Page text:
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Archive for July, 2011

Coward’s way out

It used to be fun being a congressman. You were looked up to by most people; you got some nice perks; you got to spend a lot of other people’s money, becoming, in the process, a hero in the eyes of those few who benefited from your largess. Those were the good old days. But,alas, those days are gone. Now there is no ready supply of cash to give away. Now it is only about making tough decisions about what cuts to make in a federal budget that is always teetering on the brink of collapse. No wonder so many are cutting their losses and getting out.

The ones who remain will, for the most part, be those who get in it for a quick buck. Being a congressman can still open a lot of doors, making the afterlife of a congressman very rewarding.

But, while in office, they will be faced with the harsh reality that cuts must be made, and every choice will make you enemies. What is a self-serving congressman to do?

The perfect answer is right here. Get someone else to make those tough choices. Cantons are the perfect way out for the cowards in Congress. Let the people who pay the taxes determine what the taxes pay for. Let the cantons take the heat. Perfect!

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Make politicians tremble!

Clout in government comes from money. Look at how powerful all the big lobbyists are! Yet the real money in government comes from taxpayers. US taxpayers contribute 53% of all revenues to the federal government each year thru income taxes and social security contributions. So how come we have so little clout? It’s because all this money goes to the Treasury, where the politicians make all the decisions about how it should be spent. THEY get all the clout from all your taxes. Just doesn’t seem fair.

Does it have to be this way? Let’s imagine a different world, one where taxpayers have HUGE clout. How could that be?

In this different world, there are cantons, lobbying organizations whose sole purpose it to see that government money is spent as the taxpayers, not the politicians, want. When a taxpayer joins one of the cantons, each based on a particular political ideology that spans the diversity of humanity, they make a deal with the canton: get control of our taxes from the IRS in exchange for an agreement with politicians to cause them no pain at elections.

You see, the worst thing you can do as a lobbyist is to cause a politician pain when he is running for election. The National Rifle Association (NRA) is feared by politicians because it can cause politicians a great deal of pain by selectively opposing them. AIPAC, whose sole purpose is to make politicians kowtow to the Israeli government, does so by putting fear in the hearts of politicians at election time.

Cantons, whose sole purpose is to get control of taxes for its taxpaying members, and thus control runaway government spending, can do so by putting fear in the hearts of politicians who oppose them. It actually doesn’t take many members to do this. AIPAC has only 100,000 members. The NRA has almost 4 million. How many taxpayers are there? Ninety million! Those 90 million taxpayers directly contribute 53% of total revenues to the federal government. How many of them joining cantons would it take to make politicians tremble?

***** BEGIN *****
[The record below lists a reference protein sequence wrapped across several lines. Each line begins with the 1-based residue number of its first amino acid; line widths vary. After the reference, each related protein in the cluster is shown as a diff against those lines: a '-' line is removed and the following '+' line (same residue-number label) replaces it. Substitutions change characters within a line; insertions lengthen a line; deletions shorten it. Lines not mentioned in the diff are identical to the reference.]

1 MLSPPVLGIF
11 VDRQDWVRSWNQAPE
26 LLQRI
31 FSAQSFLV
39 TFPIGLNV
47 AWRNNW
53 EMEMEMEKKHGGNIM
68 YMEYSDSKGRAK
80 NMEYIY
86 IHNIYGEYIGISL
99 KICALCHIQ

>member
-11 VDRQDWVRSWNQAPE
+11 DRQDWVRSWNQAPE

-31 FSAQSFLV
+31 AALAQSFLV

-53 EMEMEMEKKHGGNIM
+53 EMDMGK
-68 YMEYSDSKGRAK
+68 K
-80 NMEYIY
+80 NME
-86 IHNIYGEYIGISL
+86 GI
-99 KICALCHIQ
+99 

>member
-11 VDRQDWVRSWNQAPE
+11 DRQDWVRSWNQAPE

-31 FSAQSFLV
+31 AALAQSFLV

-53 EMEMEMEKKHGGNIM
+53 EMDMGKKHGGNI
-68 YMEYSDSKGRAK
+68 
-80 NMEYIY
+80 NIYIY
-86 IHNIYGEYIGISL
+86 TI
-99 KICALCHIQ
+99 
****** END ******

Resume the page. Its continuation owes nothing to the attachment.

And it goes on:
Taxpayer control of tax revenues thru cantons. This is the only way to end the black hole of government spending and debt that is swallowing us alive.

Right-sizing government.

Let’s say that the cantons, several of them from every political perspective, actually get control of their federal taxes, and are able to direct how they are spent. Congress continues to make laws and allocate expenditures, but always with the foreknowledge of which cantons can be depended on for which expenditures, when it comes time to cough up the dough.

Let’s further say that the current expenditure before the Congress and the cantons has to do with an undeclared war somewhere in the world. Certain cantons have stated that they are willing to contribute to the funding of any conflict that the current Commander-in-Chief declares to be necessary. Other cantons have stated that they will contribute only to wars declared by Congress, or none at all. Will this situation cause the war to be under-funded? Not necessarily. Those cantons that are willing to pay for the war may have more funds to contribute to this cause because they are not paying for someĀ other government programs, thereby making up for any shortfall caused by other cantons not contributing. Likewise, those cantons not willing to pay for the war will thereby have additional funds to contribute to government programs they alone favor.

And what about those government programs no canton wants to fund? Or what about those cantons unwilling to fund any government programs? These situations could be considered a natural form of “stimulus” spending, since these funds would go directly back into the productive economy, creating jobs.

Thus, every person, thru their canton, pays only for those things they believe in, and to the extent they find palatable. This provides the means to finally “right-size” government.

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